Fortnite (opens in new tab) hosted a wee music event last night, you might have noticed. Just an intimate show for Travis Scott's new tune, Astronomical, enjoyed by a few fans. 12.3 million of them.
That's the highest concurrent player count that the battle royale has seen, and around 2 million more than Marshmello's EDM performance (opens in new tab) got last year. At the time, it touted itself as a history-making performance, even though in-game concerts have been around for ages, but it was certainly the most popular. Until Scott's performance.
Over 12.3 million concurrent players participated live in Travis Scott's Astronomical, an all-time record! Catch an encore performance before the tour ends: https://t.co/D7cfd2VxccApril 24, 2020
My natural instinct is to be very cynical because I'm really tired of Fortnite and, until this week, I'd never heard of Travis Scott. It's a big advertisement for a musician's new song, basically, and after the weird decision to make a key Star Wars reveal exclusive to the battle royale, I've been very much put off these meta-events. But holy shit was it amazing. I'm a convert.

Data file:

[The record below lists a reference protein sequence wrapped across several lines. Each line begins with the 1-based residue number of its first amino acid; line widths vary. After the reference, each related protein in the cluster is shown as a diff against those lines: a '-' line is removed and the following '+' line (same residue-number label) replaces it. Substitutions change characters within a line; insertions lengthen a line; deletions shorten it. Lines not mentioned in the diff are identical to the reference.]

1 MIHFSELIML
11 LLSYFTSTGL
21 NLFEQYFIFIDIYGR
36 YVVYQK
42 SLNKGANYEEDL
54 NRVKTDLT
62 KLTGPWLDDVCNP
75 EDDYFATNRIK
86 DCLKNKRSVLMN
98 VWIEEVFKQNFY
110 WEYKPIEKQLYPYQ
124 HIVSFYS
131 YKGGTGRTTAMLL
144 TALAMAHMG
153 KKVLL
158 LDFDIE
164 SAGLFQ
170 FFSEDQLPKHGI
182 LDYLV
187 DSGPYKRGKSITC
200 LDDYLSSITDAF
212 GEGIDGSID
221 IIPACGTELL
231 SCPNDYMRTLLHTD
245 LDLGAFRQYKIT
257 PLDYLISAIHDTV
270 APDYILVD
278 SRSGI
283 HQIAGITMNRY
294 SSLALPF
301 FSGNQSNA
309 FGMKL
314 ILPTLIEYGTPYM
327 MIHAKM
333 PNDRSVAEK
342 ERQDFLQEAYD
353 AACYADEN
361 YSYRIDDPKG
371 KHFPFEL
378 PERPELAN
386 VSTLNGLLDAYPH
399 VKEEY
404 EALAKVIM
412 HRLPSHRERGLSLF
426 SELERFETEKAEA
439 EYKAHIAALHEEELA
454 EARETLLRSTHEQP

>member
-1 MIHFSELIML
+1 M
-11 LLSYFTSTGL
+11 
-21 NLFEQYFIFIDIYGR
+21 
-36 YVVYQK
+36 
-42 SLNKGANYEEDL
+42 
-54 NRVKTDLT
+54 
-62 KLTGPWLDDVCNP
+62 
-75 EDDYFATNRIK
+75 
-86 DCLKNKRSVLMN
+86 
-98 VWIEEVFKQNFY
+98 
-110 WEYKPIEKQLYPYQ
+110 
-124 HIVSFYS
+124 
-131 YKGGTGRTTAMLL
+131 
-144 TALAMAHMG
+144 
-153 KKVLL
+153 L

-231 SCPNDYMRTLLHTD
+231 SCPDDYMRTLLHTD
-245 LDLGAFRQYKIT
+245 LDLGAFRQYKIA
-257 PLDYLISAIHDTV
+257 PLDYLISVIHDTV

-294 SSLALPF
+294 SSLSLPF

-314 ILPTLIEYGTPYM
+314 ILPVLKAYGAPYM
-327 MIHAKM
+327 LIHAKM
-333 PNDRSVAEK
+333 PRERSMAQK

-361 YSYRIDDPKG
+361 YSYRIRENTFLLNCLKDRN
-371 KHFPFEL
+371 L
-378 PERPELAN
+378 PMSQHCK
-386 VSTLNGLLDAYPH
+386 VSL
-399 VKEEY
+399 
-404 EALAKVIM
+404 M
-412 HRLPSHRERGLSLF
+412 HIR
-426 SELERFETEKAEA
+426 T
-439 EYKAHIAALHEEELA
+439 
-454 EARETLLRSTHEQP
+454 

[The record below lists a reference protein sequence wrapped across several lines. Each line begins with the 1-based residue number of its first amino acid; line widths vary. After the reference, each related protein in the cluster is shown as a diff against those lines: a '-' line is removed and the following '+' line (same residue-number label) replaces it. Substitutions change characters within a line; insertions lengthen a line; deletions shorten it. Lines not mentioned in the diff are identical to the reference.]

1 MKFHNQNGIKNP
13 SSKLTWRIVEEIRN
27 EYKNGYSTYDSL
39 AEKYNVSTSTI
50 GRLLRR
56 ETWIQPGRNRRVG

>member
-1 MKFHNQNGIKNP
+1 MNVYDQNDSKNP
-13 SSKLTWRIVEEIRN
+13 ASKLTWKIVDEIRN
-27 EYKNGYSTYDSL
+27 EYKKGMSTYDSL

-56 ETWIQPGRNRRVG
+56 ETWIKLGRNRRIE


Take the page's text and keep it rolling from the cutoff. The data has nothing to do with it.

It was a big improvement over the Marshmello show because it wasn't trying to mimic a real concert. The EDM event had plenty of flair, sure, but ultimately it was a dude in a stupid mask standing on a stage doing what he does in a regular show, with occasional interjections where he demanded that players show him their favourite emote. Ugh.
Scott's performance, on the other hand, was like no concert I've ever seen. It was a massive cosmic spectacle, with Scott becoming a gargantuan shirtless, teleporting avatar transforming the map around him.
It leveraged Fortnite in a way Marshmello's show didn't. This is a game that's seen robots fighting monsters, rips in space time and plenty of other flashy events, so it really needed to go big. And it did. It offered something you could never see in a real live event, and as a result I'm genuinely excited to see what the next collaboration has in store for us.
If you missed it, there are still more shows to come (opens in new tab). Future shows could even see it break those concurrent numbers again, as they're taking place a bit earlier, when fewer people will be soundly asleep.